"The footman said you are unwell."
He looked up to see Timothy Harville just closing the door. His friend's look of concern was at odds with the impressive dress uniform he too wore. Upon closer look, Harville was looking plumper in body and more healthy than Wentworth had ever seen him. His cheeks were in fact quite pink. This is a party, after all, Wentworth thought.
Harville brought him a glass of water. "Perhaps it is too soon after your illness for you to be out in society." He handed him the water. "You'll never hear the end of this." He laughed lightly.
Wentworth sat up and took the water. The heavy cut glass reiterated the elegance of his surroundings. He stood, drank the water, and handed the glass to Harville. "I was feeling a bit off, but I feel well enough now." He started to the door. "Shall we return to the guests?" This was the result of his choice to take the potion and he was eager to discover what that choice would bring.
The room shone golden and glittered with candlelight from a huge chandelier over a teeming dance floor. The outskirts of the dance floor were crowded with blue and gold uniforms, some more elaborately embellished than his own. The women with the officers were infinitely more embellished than the men were.
He had no idea where he was and could not help wonder if this was his own home. If dreaming, why not make them as outrageous and otherwise unreachable as possible?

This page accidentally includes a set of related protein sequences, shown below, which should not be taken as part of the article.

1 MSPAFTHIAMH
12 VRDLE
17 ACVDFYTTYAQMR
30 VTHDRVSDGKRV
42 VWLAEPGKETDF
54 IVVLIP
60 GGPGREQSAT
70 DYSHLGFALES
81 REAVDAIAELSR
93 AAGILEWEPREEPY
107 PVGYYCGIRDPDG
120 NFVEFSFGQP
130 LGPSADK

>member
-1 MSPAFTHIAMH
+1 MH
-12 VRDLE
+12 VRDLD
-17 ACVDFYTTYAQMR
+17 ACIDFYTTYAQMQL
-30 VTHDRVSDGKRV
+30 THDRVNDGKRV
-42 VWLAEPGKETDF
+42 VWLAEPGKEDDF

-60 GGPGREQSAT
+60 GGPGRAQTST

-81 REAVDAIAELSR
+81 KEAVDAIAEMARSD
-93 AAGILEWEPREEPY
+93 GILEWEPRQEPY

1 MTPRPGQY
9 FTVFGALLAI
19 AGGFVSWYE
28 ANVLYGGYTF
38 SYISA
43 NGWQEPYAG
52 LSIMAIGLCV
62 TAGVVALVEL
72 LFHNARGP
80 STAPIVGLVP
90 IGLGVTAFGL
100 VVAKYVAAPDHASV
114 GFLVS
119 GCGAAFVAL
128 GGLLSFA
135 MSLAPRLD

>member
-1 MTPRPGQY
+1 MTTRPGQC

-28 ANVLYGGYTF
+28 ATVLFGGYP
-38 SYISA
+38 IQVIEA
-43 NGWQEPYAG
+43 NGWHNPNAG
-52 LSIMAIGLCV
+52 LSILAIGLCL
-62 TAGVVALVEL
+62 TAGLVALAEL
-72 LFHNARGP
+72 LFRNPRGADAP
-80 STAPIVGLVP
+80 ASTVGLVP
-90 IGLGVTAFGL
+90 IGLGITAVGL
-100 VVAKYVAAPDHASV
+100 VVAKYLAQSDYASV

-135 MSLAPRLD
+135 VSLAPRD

Harville was soon called away, leaving Wentworth free to walk about the room, studying his surroundings more closely. He recognised the faces of old friends and colleagues. He wondered if he had aged any, as a few seemed older than he remembered. Perhaps it was merely a trick of the eyes, or perhaps it was –
A dark-haired woman stood a few feet away, speaking with a well-dressed civilian. He glanced about the room and saw that while all the other women were wearing light, rather insipid colours, she was wearing a brilliant, deep blue. The man with whom she spoke glanced his way. The light, friendly expression faded to a stony glare. The fellow quickly bowed to the woman and left her. Wentworth willed her to turn to him. Before this could happen, Harville appeared at the woman's side. He bent to speak to her over the noise of the music and voices. He straightened and looked about, pointing at Wentworth. Frederick made his way to them.
The woman turned. It was Anne.
When she caught sight of him, she smiled and moved towards him. She took his hands in hers. They were warm and soft. "Captain Harville said you had to rest for a moment." She touched his cheek. "You are pale." She took his arm in hers. "We shall go upstairs to bed." There was no opportunity to study her face as she guided them out of the ballroom.
He paused, enjoying the feel of her hold on him. "What of the party? And the guests."
She turned, laughing. Her eyes were perfect reflections of the candlelight and her smile was as wonderful as he remembered. She wore a thin stole shot through with golden threads. It had slipped to reveal one perfect, pale shoulder. And resting on that bare shoulder was a dark tendril of hair. It had escaped its comb and was quietly tormenting him. "I suppose the host will have to take care of them. What are the other guests to us? The Admiral asked us here so you might rest and recover." She again started out of the ballroom.